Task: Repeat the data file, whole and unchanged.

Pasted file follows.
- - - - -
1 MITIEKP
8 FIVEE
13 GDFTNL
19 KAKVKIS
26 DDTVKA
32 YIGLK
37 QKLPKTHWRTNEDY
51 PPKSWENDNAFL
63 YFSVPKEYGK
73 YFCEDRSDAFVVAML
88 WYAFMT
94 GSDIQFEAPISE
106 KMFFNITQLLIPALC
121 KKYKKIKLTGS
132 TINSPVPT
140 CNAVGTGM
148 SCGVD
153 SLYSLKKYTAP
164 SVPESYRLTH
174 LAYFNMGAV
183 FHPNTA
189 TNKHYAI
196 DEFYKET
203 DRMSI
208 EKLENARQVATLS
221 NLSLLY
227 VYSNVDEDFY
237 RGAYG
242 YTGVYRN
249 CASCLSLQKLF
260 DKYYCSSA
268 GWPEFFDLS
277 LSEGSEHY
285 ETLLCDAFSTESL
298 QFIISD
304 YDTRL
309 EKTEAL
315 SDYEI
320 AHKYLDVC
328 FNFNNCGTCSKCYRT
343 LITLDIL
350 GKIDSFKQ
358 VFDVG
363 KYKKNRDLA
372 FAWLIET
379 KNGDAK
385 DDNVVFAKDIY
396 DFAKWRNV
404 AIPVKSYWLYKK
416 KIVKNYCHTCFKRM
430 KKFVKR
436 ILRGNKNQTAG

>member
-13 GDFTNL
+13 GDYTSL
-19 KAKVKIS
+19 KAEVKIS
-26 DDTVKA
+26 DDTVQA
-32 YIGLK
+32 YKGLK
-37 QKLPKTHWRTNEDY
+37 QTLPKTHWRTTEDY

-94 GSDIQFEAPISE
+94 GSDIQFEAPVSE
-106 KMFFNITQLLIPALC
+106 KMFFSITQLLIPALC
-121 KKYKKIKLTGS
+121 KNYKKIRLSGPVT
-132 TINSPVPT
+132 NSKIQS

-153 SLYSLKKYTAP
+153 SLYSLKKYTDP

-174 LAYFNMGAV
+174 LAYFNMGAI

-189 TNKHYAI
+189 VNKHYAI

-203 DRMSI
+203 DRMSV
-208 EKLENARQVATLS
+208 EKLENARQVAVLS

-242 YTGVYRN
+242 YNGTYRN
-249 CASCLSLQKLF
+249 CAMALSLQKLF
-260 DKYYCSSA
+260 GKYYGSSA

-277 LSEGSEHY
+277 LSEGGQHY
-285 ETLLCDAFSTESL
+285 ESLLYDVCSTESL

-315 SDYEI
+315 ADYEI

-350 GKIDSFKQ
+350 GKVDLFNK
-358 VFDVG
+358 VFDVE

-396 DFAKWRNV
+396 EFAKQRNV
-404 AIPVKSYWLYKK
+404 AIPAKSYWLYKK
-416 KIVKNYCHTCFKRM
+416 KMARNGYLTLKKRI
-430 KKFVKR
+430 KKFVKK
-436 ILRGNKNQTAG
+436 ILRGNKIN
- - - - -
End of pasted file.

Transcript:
1 MITIEKP
8 FIVEE
13 GDFTNL
19 KAKVKIS
26 DDTVKA
32 YIGLK
37 QKLPKTHWRTNEDY
51 PPKSWENDNAFL
63 YFSVPKEYGK
73 YFCEDRSDAFVVAML
88 WYAFMT
94 GSDIQFEAPISE
106 KMFFNITQLLIPALC
121 KKYKKIKLTGS
132 TINSPVPT
140 CNAVGTGM
148 SCGVD
153 SLYSLKKYTAP
164 SVPESYRLTH
174 LAYFNMGAV
183 FHPNTA
189 TNKHYAI
196 DEFYKET
203 DRMSI
208 EKLENARQVATLS
221 NLSLLY
227 VYSNVDEDFY
237 RGAYG
242 YTGVYRN
249 CASCLSLQKLF
260 DKYYCSSA
268 GWPEFFDLS
277 LSEGSEHY
285 ETLLCDAFSTESL
298 QFIISD
304 YDTRL
309 EKTEAL
315 SDYEI
320 AHKYLDVC
328 FNFNNCGTCSKCYRT
343 LITLDIL
350 GKIDSFKQ
358 VFDVG
363 KYKKNRDLA
372 FAWLIET
379 KNGDAK
385 DDNVVFAKDIY
396 DFAKWRNV
404 AIPVKSYWLYKK
416 KIVKNYCHTCFKRM
430 KKFVKR
436 ILRGNKNQTAG

>member
-13 GDFTNL
+13 GDYTSL
-19 KAKVKIS
+19 KAEVKIS
-26 DDTVKA
+26 DDTVQA
-32 YIGLK
+32 YKGLK
-37 QKLPKTHWRTNEDY
+37 QTLPKTHWRTTEDY

-94 GSDIQFEAPISE
+94 GSDIQFEAPVSE
-106 KMFFNITQLLIPALC
+106 KMFFSITQLLIPALC
-121 KKYKKIKLTGS
+121 KNYKKIRLSGPVT
-132 TINSPVPT
+132 NSKIQS

-153 SLYSLKKYTAP
+153 SLYSLKKYTDP

-174 LAYFNMGAV
+174 LAYFNMGAI

-189 TNKHYAI
+189 VNKHYAI

-203 DRMSI
+203 DRMSV
-208 EKLENARQVATLS
+208 EKLENARQVAVLS

-242 YTGVYRN
+242 YNGTYRN
-249 CASCLSLQKLF
+249 CAMALSLQKLF
-260 DKYYCSSA
+260 GKYYGSSA

-277 LSEGSEHY
+277 LSEGGQHY
-285 ETLLCDAFSTESL
+285 ESLLYDVCSTESL

-315 SDYEI
+315 ADYEI

-350 GKIDSFKQ
+350 GKVDLFNK
-358 VFDVG
+358 VFDVE

-396 DFAKWRNV
+396 EFAKQRNV
-404 AIPVKSYWLYKK
+404 AIPAKSYWLYKK
-416 KIVKNYCHTCFKRM
+416 KMARNGYLTLKKRI
-430 KKFVKR
+430 KKFVKK
-436 ILRGNKNQTAG
+436 ILRGNKIN